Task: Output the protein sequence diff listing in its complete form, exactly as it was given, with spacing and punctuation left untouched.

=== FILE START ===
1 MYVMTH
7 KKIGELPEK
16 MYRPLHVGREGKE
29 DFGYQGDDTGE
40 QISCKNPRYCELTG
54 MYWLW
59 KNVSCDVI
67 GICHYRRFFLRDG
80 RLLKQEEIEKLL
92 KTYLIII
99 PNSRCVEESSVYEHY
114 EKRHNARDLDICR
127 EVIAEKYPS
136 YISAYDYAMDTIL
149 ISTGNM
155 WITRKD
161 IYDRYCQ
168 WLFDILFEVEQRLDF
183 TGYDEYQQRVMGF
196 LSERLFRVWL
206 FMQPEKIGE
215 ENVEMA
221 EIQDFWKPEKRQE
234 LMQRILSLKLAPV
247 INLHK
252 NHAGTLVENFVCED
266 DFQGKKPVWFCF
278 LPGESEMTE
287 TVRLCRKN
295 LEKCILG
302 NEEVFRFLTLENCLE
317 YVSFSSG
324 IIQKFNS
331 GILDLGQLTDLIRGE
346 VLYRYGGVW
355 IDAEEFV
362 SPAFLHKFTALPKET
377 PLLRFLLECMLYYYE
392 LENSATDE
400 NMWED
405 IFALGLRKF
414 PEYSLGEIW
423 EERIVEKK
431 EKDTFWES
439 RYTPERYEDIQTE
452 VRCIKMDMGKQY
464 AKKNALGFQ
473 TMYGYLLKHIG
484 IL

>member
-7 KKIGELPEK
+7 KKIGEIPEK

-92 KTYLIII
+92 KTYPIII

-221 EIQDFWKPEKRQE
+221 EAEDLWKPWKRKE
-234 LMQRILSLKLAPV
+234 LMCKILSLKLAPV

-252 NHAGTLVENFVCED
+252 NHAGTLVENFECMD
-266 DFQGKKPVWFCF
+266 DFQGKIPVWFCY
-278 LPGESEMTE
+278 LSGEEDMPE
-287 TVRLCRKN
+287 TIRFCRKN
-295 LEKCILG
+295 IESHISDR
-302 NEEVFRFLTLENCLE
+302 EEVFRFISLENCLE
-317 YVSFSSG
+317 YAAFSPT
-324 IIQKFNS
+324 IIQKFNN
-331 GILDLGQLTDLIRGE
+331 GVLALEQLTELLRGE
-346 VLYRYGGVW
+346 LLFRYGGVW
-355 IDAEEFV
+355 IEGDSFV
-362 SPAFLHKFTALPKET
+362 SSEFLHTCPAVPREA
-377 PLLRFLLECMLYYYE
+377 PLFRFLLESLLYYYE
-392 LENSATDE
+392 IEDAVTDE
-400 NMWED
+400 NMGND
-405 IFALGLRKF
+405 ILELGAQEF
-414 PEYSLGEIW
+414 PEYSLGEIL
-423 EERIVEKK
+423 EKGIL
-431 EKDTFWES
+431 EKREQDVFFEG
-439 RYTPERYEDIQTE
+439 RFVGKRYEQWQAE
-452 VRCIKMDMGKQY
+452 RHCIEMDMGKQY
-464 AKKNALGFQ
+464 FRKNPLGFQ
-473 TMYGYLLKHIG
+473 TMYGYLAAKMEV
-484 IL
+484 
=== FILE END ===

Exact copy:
1 MYVMTH
7 KKIGELPEK
16 MYRPLHVGREGKE
29 DFGYQGDDTGE
40 QISCKNPRYCELTG
54 MYWLW
59 KNVSCDVI
67 GICHYRRFFLRDG
80 RLLKQEEIEKLL
92 KTYLIII
99 PNSRCVEESSVYEHY
114 EKRHNARDLDICR
127 EVIAEKYPS
136 YISAYDYAMDTIL
149 ISTGNM
155 WITRKD
161 IYDRYCQ
168 WLFDILFEVEQRLDF
183 TGYDEYQQRVMGF
196 LSERLFRVWL
206 FMQPEKIGE
215 ENVEMA
221 EIQDFWKPEKRQE
234 LMQRILSLKLAPV
247 INLHK
252 NHAGTLVENFVCED
266 DFQGKKPVWFCF
278 LPGESEMTE
287 TVRLCRKN
295 LEKCILG
302 NEEVFRFLTLENCLE
317 YVSFSSG
324 IIQKFNS
331 GILDLGQLTDLIRGE
346 VLYRYGGVW
355 IDAEEFV
362 SPAFLHKFTALPKET
377 PLLRFLLECMLYYYE
392 LENSATDE
400 NMWED
405 IFALGLRKF
414 PEYSLGEIW
423 EERIVEKK
431 EKDTFWES
439 RYTPERYEDIQTE
452 VRCIKMDMGKQY
464 AKKNALGFQ
473 TMYGYLLKHIG
484 IL

>member
-7 KKIGELPEK
+7 KKIGEIPEK

-92 KTYLIII
+92 KTYPIII

-221 EIQDFWKPEKRQE
+221 EAEDLWKPWKRKE
-234 LMQRILSLKLAPV
+234 LMCKILSLKLAPV

-252 NHAGTLVENFVCED
+252 NHAGTLVENFECMD
-266 DFQGKKPVWFCF
+266 DFQGKIPVWFCY
-278 LPGESEMTE
+278 LSGEEDMPE
-287 TVRLCRKN
+287 TIRFCRKN
-295 LEKCILG
+295 IESHISDR
-302 NEEVFRFLTLENCLE
+302 EEVFRFISLENCLE
-317 YVSFSSG
+317 YAAFSPT
-324 IIQKFNS
+324 IIQKFNN
-331 GILDLGQLTDLIRGE
+331 GVLALEQLTELLRGE
-346 VLYRYGGVW
+346 LLFRYGGVW
-355 IDAEEFV
+355 IEGDSFV
-362 SPAFLHKFTALPKET
+362 SSEFLHTCPAVPREA
-377 PLLRFLLECMLYYYE
+377 PLFRFLLESLLYYYE
-392 LENSATDE
+392 IEDAVTDE
-400 NMWED
+400 NMGND
-405 IFALGLRKF
+405 ILELGAQEF
-414 PEYSLGEIW
+414 PEYSLGEIL
-423 EERIVEKK
+423 EKGIL
-431 EKDTFWES
+431 EKREQDVFFEG
-439 RYTPERYEDIQTE
+439 RFVGKRYEQWQAE
-452 VRCIKMDMGKQY
+452 RHCIEMDMGKQY
-464 AKKNALGFQ
+464 FRKNPLGFQ
-473 TMYGYLLKHIG
+473 TMYGYLAAKMEV
-484 IL
+484 